Dr Clare England, Senior Research Associate and Specialist Diabetes Dietitian, in the Centre for Exercise, Nutrition and Health Sciences and the NIHR Biomedical Research Unit in Nutrition, Diet and Lifestyle, discusses the challenges of providing individualised dietary advice for people with Type 2 diabetes and introduces a new, validated assessment tool, that may offer a solution.
Diabetes UK estimates that over 3 million people in the UK are living with Type 2 diabetes, and a further 5 million are at high risk. Complications (for example, increased cardiovascular disease, kidney failure, blindness, foot ulcers and amputations) caused by poorly controlled Type 2 diabetes, costs the NHS an estimated at £7.0 billion.
There is an increasing choice of medication available for Type 2 diabetes which can help to reduce blood glucose, cholesterol and blood pressure, but a healthy diet, regular physical activity and good weight management underpin successful control.
There is strong evidence that regular dietary advice, provided by dietitians improves blood glucose control by improving diet. The National Institute for Health and Care Excellence (NICE) recommends that all people with Type 2 diabetes should receive individualised, on-going dietary advice from a health professional with expertise in nutrition, but many people aren’t getting this. Unfortunately, there are not enough specialist diabetes dietitians employed to provide this level of service, and there is considerable variation in provision. For example, the community dietetic service for people living in the north, inner city and east of Bristol is run by a different provider, on a different model, from that provided for people in South and West Bristol.
In the current environment the majority of people with Type 2 diabetes get their routine dietary advice from their GPs, practice nurses or community pharmacists. Some of these health professionals do an excellent job in providing good quality dietary advice but many say that feel they do not have the expertise to assess diets and give individualised advice. I have often heard people with Type 2 diabetes saying that the dietary advice they receive from their general practice is generic, and they struggle to see how to apply the advice they are given to make specific, beneficial changes to their own dietary habits.
With this in mind, clinicians and academics at the Centre for Exercise, Nutrition and Health Sciences and School of Clinical Sciences felt there was a need for a brief dietary assessment tool that helps people assess their diets, and enables them to set dietary goals based on this assessment.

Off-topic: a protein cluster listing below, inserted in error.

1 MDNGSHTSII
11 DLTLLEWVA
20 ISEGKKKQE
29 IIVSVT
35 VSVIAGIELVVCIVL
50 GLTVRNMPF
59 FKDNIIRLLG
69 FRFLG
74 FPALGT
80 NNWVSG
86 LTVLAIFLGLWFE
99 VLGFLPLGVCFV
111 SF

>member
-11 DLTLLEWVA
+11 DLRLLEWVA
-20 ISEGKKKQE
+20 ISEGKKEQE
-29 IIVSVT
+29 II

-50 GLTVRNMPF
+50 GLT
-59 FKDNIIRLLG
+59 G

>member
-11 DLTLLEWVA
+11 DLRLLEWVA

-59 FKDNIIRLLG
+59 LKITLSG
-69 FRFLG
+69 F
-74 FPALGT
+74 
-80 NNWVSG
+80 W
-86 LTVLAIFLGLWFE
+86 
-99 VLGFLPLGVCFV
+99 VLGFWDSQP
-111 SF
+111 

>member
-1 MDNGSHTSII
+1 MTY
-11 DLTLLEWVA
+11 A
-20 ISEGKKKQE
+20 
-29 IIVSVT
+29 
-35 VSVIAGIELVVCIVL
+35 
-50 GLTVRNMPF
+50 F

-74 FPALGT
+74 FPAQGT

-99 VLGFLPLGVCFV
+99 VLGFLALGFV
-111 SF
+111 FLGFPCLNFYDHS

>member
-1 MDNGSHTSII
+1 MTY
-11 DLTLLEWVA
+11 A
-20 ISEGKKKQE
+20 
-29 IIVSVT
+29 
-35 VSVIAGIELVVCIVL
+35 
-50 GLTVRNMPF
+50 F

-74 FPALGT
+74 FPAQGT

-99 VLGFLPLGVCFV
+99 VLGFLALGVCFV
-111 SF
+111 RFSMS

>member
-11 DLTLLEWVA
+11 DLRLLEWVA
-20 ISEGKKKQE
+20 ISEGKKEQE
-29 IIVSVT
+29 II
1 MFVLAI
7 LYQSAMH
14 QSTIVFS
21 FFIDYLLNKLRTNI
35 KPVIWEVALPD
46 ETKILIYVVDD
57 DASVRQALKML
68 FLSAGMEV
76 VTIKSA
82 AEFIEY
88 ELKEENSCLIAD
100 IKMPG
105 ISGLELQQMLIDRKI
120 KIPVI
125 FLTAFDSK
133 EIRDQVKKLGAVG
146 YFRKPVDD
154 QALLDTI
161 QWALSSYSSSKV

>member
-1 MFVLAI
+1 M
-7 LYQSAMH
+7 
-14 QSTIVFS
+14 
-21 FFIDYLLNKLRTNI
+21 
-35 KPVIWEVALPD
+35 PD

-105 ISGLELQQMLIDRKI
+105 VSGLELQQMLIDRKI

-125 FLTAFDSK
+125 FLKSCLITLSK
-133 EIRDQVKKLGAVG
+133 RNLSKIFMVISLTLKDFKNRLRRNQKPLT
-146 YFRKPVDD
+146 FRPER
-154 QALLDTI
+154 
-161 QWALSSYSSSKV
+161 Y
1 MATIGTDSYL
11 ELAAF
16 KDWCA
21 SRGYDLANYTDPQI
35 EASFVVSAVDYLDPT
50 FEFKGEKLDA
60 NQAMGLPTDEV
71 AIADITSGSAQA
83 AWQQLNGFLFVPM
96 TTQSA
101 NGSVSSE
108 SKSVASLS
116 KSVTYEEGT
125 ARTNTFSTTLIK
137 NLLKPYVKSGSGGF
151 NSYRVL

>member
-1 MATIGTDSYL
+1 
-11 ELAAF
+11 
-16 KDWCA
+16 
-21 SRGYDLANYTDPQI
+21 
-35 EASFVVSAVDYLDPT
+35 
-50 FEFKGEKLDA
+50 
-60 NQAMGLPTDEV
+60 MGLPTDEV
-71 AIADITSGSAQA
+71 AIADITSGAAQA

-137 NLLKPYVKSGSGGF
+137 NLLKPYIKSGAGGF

Over the last three years we have worked with dietitians, nurses, GPs and people with Type 2 diabetes to develop a brief dietary questionnaire to rapidly assess the dietary habits thought to be of most importance for people with Type 2 diabetes. The resulting questionnaire, the UK Diabetes and Diet Questionnaire (UKDDQ), asks about consumption of higher energy foods and drinks, fruit, vegetables, oily fish, common higher fibre cereal foods and meal patterns. It takes roughly 10 minutes to complete and can be self-scored. We have just published the validation paper, which showed it to be reliable and compares as well with food diaries as other short dietary questionnaires. The UKDDQ is publically available for download and is equally applicable to people with a diagnosis of Type 2 diabetes, those at risk of Type 2 diabetes and the general population interested in healthy eating. Since the initial development, we have also worked with other researchers from the School of Sport, Exercise and Rehabilitation Science at the University of Birmingham, to check that the questionnaire is relevant to South Asian people (and made a few small changes to wording) and the UKDDQ was adopted by Birmingham South and Central Clinical Commissioning Group as the tool used for dietary assessment in the initial phase of the NHS Diabetes Prevention Programme.
We believe that using the UKDDQ in clinical practice would promote dietary change in people with, or at high risk of, Type 2 diabetes more effectively than the existing generic advice that people are currently hearing. We are planning further work to demonstrate this and would welcome interest from health professionals or people with Type 2 diabetes who would like to be involved in the project.
UKDDQ Project contact details:
Dr Clare England, email@example.com
Centre for Exercise, Nutrition and Health Sciences / Bristol Nutrition BRU
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